The Science Behind Why Canned Foods Stay Fresh for So Long

Constantine Spyrou wrote . . . . . . . . .

When it comes to comparing fresh food versus canned food, one of the starkest differences between the two has to be shelf life, or how long a product can last. Most produce and meats won’t stay fresh more than a couple of days, even in the fridge or after being cooked. They’ll begin to lose flavors, change texture, and eventually spoil. Canned food, on the other hand, won’t change at all over the course of months, or in some cases, even years.

Of course, this leaves the question of how canned goods can keep for as long as they do without going bad. This has led to a number of misconceptions about the entire industry, including that they use a plethora of preservatives (not really) and are less healthy than their fresh counterparts (in some cases, canned food may actually be healthier).

Once you understand how canning works, though, it may open your eyes as to how the shelf-stable food is not only good to eat months after its made, but also why it may be, in some cases, a more nutritious option than consuming fresh food.

The History and Science of Canning

The process of canning was first invented in the early 1800s by French chef and candymaker Nicolas Appert. He developed canning as a way to preserve food using heat that won a prize from Napoleon Bonaparte, who was looking for a novel way to feed his troops. Appert first started by sealing foods in glass jars with wax. This was later shifted to tin cans, the basis of modern canning operations today.

Appert’s process was a form of sterilization, only instead of using chemicals (which is what many people recognize it as today), he was using heat to kill bacteria. This was similar to what Louis Pasteur did in 1864 when he invented the pasteurization process used in milk and juices, but Pasteur was looking to just kill pathogens, or disease-causing microbes. Other bacteria, including those that didn’t need oxygen (called anaerobes), could still grow and multiply over time.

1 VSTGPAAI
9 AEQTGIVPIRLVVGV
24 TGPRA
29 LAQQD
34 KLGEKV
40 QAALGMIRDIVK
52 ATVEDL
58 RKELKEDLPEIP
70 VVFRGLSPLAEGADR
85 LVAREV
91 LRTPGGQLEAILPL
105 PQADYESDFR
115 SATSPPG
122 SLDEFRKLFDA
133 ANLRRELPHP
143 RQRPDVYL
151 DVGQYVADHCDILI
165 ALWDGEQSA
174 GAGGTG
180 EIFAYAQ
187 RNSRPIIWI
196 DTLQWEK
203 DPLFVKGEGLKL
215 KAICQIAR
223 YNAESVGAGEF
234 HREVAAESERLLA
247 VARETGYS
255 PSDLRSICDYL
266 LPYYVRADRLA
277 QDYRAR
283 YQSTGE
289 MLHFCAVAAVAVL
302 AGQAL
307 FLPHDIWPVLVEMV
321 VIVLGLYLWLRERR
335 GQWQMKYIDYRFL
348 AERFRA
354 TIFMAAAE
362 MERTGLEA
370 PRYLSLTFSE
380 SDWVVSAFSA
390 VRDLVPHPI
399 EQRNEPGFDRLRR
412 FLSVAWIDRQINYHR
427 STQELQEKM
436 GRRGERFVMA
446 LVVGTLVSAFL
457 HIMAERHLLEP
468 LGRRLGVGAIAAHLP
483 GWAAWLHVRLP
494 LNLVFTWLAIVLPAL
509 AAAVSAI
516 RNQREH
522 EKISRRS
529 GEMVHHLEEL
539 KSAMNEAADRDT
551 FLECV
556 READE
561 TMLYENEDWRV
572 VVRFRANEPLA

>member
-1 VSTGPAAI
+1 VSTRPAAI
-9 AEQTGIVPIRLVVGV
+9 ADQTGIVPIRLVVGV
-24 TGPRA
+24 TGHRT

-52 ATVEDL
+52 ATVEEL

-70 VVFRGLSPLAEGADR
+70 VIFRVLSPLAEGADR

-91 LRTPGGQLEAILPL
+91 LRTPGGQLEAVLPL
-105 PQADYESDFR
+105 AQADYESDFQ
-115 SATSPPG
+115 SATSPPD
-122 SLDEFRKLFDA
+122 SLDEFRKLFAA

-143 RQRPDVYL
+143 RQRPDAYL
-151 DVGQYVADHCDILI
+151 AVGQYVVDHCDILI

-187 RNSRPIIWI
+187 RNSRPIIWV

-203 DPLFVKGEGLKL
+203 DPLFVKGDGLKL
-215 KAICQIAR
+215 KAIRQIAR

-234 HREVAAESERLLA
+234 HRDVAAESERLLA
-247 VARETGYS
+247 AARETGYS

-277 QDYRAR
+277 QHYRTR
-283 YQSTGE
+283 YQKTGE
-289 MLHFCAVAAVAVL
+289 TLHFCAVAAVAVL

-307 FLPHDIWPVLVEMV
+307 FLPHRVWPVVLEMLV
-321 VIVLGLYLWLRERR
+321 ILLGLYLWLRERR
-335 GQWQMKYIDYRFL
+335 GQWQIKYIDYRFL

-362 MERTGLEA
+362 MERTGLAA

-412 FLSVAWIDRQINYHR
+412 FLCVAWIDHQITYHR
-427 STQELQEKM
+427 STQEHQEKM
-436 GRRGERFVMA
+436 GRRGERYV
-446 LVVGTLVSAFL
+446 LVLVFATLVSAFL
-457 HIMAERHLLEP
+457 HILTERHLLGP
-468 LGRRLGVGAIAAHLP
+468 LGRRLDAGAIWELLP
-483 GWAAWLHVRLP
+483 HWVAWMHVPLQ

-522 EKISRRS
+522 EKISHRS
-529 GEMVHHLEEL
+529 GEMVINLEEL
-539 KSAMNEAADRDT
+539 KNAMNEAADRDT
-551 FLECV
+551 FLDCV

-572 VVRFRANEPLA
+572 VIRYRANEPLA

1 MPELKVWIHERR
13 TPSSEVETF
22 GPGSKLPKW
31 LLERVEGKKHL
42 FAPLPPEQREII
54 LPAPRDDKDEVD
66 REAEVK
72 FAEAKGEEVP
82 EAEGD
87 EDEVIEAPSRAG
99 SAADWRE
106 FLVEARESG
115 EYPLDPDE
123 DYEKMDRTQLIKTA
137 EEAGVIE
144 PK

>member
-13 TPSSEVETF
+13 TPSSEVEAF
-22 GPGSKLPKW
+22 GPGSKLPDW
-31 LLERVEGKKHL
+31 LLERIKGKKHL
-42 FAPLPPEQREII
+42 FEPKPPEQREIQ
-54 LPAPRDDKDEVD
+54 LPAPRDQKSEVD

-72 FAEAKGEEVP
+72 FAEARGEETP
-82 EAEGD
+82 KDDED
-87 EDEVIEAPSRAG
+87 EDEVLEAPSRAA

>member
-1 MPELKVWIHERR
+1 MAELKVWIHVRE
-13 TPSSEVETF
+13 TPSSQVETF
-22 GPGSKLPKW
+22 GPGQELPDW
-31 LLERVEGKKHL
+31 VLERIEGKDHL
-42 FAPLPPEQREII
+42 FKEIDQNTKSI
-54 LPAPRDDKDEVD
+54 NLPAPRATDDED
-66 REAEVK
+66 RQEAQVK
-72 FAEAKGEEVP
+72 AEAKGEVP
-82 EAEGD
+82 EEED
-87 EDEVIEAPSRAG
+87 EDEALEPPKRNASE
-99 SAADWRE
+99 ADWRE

Where Appert’s process differed was in that he used an airtight environment, as well as a greater amount of heat. This combination meant that bacteria and other spoilage microbes inside would be killed and unable to regrow. One of the biggest threats came from anaerobic bacteria that produce heat-resistant spores. The type of sterilization in canning uses enough heat to prevent these spores from ever having the chance to grow and multiply.

All of this happened without the need for preservatives that go into products like packaged cereals and other shelf-stable foods. While some canned products contain salt, sugar, or acidic products like vinegar, these are meant more for flavor, color, and texture than they are for the preservation properties they often have in foods.

Sterilization does also cook the food inside, meaning that textures will change as a result.

How Canning Changes Food

Today, canning has evolved to utilize more sturdy packaging and scientifically-controlled heat. Food processors use enough heat at an appropriate time needed to kill the requisite bacteria or spoilage organism in question. Scientists target specific microbes for each food based on its acidity, moisture content, the heat resistance of the target microbe, and other factors.

More than just keeping bacteria from spoiling food over months, though, canning has other benefits. One of the biggest is that food preserved by canning is often sterilized straight from being harvested. Over time, the nutritional and sensory qualities of food decrease over time when exposed to a normal environment. This means that technically, a peach that’s been on the shelf for a couple weeks has less available nutrients, flavor, and color than one picked fresh from the tree. Compounds naturally break down over time, so this is natural.

In canning, however, food is preserved much closer to the harvest point, and are subject conditions (including that airtight seal) that prevent degradation from occurring as fast. Thus, nutrients may be more available from a canned food compared to the fresh version in grocery stores. That’s not true for all nutrients, however. Some water-soluble nutrients like Vitamin C and some B vitamins, leach into water surrounding the food or are destroyed by heat while the food is sterilized. You’ll see a decline in these nutrients overall when cooking, regardless of process.